Book Reviews | Gordon Campbell | News Flashes | Scoop Features | Scoop Video | Strange & Bizarre | Search

 


Methodology Of Lancet Iraq Study Defended

Methodology Of Lancet Iraq Study Defended


Middle East News Service

[Middle East News Service Comment: The methodology used by researchers from John Hopkins University in regard to the Iraq war’s casualties has unsurprisingly come under attack from the apologists for the war. Those of you who are interested in peer analysis of the methodology may find the following letter from Professor Mike Toole of the Centre for International Health, Macfarlane Burnet Institute for Medical Research and Public Health, Melbourne. The institute is one of Australia’s most respected scientific and medical bodies and it is well known around the world –Sol Salbe]

Letters to the Age 14 October 2006

Sound methodology

A NEW report published in the prestigious British medical journal The Lancet this week has estimated that 654,965 civilian deaths have occurred as a consequence of the war in Iraq. Of post-invasion deaths the majority were due to violence, the most common cause being gunfire.

This new study, carried out by researchers from the Johns Hopkins University in the US, follows a study undertaken in October 2003, that concluded about 100,000 civilians had been killed in Iraq since it was invaded by the US-led coalition in March 2003. Despite media criticism, epidemiologists in the field of conflict and public health supported the methodology and findings. This new study highlights a significant increase in civilian deaths since 2003.

The methodology used is consistent with survey methodology that has long been standard practice in estimating mortality in populations affected by war.

For example, the Burnet Institute and International Rescue Committee (IRC) used the same methods to estimate mortality in the Democratic Republic of Congo. The findings of this study received widespread media attention and were accepted without reservation by the US and British governments. The Macfarlane Burnet Institute for Medical Research and Public Health's Centre for International Health endorses this study.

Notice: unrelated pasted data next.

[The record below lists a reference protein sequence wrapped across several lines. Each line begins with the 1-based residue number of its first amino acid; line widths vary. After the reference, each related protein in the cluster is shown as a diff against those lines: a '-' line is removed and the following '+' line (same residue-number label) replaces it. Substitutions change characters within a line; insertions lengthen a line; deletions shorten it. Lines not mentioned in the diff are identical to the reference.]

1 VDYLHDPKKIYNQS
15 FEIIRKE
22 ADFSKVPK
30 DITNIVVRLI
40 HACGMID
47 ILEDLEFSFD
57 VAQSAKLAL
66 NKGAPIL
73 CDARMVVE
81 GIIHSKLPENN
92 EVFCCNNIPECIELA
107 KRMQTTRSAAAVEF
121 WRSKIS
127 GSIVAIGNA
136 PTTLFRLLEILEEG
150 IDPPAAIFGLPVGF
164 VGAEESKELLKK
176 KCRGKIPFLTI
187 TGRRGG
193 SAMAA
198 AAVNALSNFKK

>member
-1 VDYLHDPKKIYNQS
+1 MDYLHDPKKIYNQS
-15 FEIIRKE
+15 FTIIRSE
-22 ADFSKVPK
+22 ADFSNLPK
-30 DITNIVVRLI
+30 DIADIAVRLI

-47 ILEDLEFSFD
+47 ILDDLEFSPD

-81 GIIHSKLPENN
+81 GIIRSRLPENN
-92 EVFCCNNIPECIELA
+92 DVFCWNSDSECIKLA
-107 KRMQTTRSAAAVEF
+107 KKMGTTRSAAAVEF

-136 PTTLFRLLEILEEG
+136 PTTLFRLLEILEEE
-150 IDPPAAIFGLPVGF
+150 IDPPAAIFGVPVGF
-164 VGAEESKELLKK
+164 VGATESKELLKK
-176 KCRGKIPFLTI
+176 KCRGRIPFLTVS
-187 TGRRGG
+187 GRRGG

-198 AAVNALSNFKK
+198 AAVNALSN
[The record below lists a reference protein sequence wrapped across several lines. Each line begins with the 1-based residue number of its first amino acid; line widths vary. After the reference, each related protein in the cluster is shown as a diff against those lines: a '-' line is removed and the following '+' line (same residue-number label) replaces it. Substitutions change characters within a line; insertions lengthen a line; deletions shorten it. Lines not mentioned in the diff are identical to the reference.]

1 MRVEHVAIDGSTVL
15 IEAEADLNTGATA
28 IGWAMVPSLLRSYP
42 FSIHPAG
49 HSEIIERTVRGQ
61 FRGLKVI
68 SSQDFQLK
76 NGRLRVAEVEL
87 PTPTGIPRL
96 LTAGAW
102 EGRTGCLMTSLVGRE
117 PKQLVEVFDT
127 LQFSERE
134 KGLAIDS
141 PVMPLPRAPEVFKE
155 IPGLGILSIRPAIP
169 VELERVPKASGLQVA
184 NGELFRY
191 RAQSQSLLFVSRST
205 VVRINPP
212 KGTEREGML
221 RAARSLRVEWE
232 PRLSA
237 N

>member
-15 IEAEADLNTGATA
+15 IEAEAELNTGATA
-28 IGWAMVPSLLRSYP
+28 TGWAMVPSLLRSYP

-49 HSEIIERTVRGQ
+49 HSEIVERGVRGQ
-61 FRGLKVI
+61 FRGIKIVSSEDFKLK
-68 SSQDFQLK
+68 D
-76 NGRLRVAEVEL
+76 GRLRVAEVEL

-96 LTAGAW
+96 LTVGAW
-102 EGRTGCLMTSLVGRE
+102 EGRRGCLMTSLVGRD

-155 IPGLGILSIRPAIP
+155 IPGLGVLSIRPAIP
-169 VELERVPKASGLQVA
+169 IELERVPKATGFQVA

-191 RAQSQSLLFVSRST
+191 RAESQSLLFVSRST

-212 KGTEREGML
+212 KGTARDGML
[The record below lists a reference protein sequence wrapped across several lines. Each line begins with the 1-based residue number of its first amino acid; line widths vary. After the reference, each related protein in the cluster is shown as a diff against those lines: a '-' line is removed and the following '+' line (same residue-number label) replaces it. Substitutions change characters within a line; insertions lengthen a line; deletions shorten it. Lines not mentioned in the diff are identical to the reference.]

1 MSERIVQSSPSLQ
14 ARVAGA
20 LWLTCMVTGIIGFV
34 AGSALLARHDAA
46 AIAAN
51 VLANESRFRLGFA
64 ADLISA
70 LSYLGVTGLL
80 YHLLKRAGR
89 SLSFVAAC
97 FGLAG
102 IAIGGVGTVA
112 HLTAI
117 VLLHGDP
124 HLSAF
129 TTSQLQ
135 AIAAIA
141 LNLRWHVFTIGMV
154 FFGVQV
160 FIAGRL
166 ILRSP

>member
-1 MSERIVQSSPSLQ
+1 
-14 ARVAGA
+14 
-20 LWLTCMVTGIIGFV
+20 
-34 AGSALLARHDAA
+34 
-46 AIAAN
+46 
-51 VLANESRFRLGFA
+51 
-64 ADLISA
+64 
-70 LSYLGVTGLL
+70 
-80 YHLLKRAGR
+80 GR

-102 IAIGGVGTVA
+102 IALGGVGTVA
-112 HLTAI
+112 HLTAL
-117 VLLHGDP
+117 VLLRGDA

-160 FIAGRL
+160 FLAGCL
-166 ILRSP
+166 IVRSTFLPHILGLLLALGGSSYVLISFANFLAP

The lives of Iraqis are currently being shaped by the policies of the occupying forces and the militant insurgents. A new strategy is needed to win peace and prevent further unnecessary human casualties. We hope heads and hearts will respond in an effort to reduce the impact of this occupation on the civilian population.

*************

Professor Mike Toole, Centre for International Health, Macfarlane Burnet Institute for Medical Research and Public Health, Melbourne

© Scoop Media

 
 
 
 
 
Top Scoops Headlines

 

Werewolf: Living With Rio’s Olympic Ruins

Mariana Cavalcanti Critics of the Olympic project can point a discernible pattern in the delivery of Olympics-related urban interventions: the belated but rushed inaugurations of faulty and/or unfinished infrastructures... More>>

Live Blog On Now: Open Source//Open Society Conference

The second annual Open Source Open Society Conference is a 2 day event taking place on 22-23 August 2016 at Michael Fowler Centre in Wellington… Scoop is hosting a live blog summarising the key points of this exciting conference. More>>

ALSO:

Buildup:

Gordon Campbell: On The Politicising Of The War On Drugs In Sport

It hasn’t been much fun at all to see how “war on drugs in sport” has become a proxy version of the Cold War, fixated on Russia. This weekend’s banning of the Russian long jumper Darya Klishina took that fixation to fresh extremes. More>>

ALSO:

Binoy Kampmark: Kevin Rudd’s Failed UN Secretary General Bid

Few sights are sadder in international diplomacy than seeing an aging figure desperate for honours. In a desperate effort to net them, he scurries around, cultivating, prodding, wishing to be noted. Finally, such an honour is netted, in all likelihood just to shut that overly keen individual up. More>>

Open Source / Open Society: The Scoop Foundation - An Open Model For NZ Media

Access to accurate, relevant and timely information is a crucial aspect of an open and transparent society. However, in our digital society information is in a state of flux with every aspect of its creation, delivery and consumption undergoing profound redefinition... More>>

Keeping Out The Vote: Gordon Campbell On The US Elections

I’ll focus here on just two ways that dis-enfranchisement is currently occurring in the US: (a) by the rigging of the boundary lines for voter districts and (b) by demanding elaborate photo IDs before people are allowed to cast their vote. More>>

Ramzy Baroud: Being Black Palestinian - Solidarity As A Welcome Pathology

It should come as no surprise that the loudest international solidarity that accompanied the continued spate of the killing of Black Americans comes from Palestine; that books have already been written and published by Palestinians about the plight of their Black brethren. In fact, that solidarity is mutual. More>>

ALSO:


Get More From Scoop

 
 
 
 
 
 
 
Top Scoops
Search Scoop  
 
 
Powered by Vodafone
NZ independent news